It says 70 per cent of new money going into alternatives goes via Sipp structures, driven by historically low returns on equities and bonds plus the need to take higher risks to build up a fund ahead of buying an annuity. The claimed attraction of alternatives is the possibility of better returns allied to assets which are not correlated with bonds and equities. As many alternative structures are private and/or one-off ventures, performance figures are hard to come by.
Robinson concedes that some alternatives sold direct to the public via spam or cold-calling from boiler rooms or telesales operations are ultra high risk and give the sector an unfortunate image.
His products, which he says are “robust” and the result of “due dilligence” are sold through intermediaries. Some are regulated and can't take commission due to RDR, charging clients for their time instead. These have to review products, clients needs and individual risk profiles before recommending an investment.
But many selling alternatives are no longer regulated following RDR. Some are former IFAs who did not wish to take the necessary RDR exams on investment topics. They are not allowed to advise clients on an individual basis but they are allowed to give “information” on a product. Some in this category have retained client banks.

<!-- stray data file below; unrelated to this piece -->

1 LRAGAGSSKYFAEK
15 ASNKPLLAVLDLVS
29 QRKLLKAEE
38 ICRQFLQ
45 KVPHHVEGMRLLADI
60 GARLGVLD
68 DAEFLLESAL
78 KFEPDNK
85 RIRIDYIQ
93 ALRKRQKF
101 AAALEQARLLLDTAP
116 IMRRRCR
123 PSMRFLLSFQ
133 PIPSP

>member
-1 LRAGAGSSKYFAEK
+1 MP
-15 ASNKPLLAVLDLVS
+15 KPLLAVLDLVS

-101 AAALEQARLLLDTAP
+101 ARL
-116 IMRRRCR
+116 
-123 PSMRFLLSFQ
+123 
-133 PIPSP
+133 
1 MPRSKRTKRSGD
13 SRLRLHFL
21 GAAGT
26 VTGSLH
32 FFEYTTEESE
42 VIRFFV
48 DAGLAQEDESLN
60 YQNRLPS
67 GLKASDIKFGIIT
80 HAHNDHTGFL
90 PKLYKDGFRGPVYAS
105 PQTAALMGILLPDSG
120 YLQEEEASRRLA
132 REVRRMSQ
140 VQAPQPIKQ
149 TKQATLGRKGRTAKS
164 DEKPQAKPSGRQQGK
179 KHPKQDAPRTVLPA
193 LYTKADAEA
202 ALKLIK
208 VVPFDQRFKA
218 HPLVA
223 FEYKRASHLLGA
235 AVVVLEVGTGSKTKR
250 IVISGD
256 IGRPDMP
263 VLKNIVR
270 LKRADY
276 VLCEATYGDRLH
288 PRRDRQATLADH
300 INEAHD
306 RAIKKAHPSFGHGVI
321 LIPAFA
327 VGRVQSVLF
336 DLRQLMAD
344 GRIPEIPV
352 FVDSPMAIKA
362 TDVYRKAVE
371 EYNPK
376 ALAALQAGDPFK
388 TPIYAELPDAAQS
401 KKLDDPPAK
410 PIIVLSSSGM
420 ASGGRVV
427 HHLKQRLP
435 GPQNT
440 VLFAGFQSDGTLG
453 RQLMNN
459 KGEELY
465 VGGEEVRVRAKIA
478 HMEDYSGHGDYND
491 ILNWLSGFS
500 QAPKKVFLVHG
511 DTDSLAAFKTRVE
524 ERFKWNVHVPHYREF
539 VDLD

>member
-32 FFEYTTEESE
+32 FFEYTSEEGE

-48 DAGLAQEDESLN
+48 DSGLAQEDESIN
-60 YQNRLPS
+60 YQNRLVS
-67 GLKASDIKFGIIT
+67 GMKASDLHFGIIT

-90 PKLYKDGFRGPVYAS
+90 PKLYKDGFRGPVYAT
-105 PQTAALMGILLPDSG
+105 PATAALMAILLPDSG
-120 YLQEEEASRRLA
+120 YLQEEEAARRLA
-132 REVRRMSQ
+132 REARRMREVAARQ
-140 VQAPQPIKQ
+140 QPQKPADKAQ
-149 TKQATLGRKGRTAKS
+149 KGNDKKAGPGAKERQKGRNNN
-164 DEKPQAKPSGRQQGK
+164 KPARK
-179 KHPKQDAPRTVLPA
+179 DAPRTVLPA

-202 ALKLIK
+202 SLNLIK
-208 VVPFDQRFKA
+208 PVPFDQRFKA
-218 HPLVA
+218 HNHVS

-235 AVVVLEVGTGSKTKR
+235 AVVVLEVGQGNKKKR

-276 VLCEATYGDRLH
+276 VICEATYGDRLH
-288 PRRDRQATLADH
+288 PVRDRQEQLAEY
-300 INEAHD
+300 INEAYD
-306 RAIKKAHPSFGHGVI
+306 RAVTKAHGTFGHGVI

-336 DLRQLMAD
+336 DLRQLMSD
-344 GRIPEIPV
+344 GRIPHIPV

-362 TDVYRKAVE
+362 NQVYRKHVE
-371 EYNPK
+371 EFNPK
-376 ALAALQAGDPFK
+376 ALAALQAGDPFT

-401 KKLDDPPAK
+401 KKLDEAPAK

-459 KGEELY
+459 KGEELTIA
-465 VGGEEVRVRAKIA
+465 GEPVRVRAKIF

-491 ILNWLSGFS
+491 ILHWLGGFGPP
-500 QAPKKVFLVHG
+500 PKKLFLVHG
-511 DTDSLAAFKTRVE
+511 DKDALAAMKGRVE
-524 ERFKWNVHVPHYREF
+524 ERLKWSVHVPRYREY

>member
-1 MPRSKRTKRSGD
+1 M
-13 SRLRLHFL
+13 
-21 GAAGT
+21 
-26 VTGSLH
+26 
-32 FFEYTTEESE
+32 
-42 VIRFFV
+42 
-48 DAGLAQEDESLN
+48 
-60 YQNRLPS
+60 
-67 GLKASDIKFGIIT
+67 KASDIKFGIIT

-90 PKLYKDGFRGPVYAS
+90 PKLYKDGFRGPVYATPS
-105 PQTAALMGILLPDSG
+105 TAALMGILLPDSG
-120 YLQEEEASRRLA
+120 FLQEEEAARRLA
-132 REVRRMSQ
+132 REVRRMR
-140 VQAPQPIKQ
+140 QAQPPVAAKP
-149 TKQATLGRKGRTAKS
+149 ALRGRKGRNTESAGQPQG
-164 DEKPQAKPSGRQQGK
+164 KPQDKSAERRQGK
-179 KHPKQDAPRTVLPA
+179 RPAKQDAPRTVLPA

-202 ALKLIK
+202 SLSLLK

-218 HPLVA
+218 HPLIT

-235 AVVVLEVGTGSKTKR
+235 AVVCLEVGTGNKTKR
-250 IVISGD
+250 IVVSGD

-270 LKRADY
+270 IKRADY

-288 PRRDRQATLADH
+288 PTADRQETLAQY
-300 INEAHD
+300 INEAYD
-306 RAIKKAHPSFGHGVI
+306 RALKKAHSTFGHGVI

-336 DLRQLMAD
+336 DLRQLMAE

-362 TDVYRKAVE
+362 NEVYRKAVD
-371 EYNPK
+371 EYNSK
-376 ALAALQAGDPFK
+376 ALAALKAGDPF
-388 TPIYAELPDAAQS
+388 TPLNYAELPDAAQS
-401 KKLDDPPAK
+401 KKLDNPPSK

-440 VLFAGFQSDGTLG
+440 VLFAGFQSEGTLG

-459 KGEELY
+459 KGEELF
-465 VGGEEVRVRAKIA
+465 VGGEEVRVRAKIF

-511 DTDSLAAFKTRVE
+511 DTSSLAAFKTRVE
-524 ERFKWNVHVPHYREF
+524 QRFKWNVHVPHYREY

Clients are informed on an execution only basis – potential purchasers have to weigh up the value of the information and its relevance to their own situation. They then buy through the intermediary who receives a commission after processing the order. This can be as high as 20 per cent but Intelligent Partnership says its normal range is 5 to 10 per cent. The unintended consequence is that intermediaries who have failed to retain their FSA permissions following RDR can now “inform” clients of niche, complex and often riskier products which pay higher commissions than they were previously earning from mainstream investments such as OEICs.
Robinson says: “The boundary between information and advice has always been unclear but it puts the responsibility onto the client and there is no safety net, compensation scheme or complaints procedure other than under the general law of agency which applies as sellers
take commission. The FSA intends clarifying this point but it would take a new act of parliament to change the range of assets which it regulates."
The FSA response is to police Sipp providers with the very small ones likely to be hit with a big increase in the regulatory capital they must hold on their balance sheets. Currently, a niche provider may only need £5,000 to £10,000 in capital adequacy – enough to keep the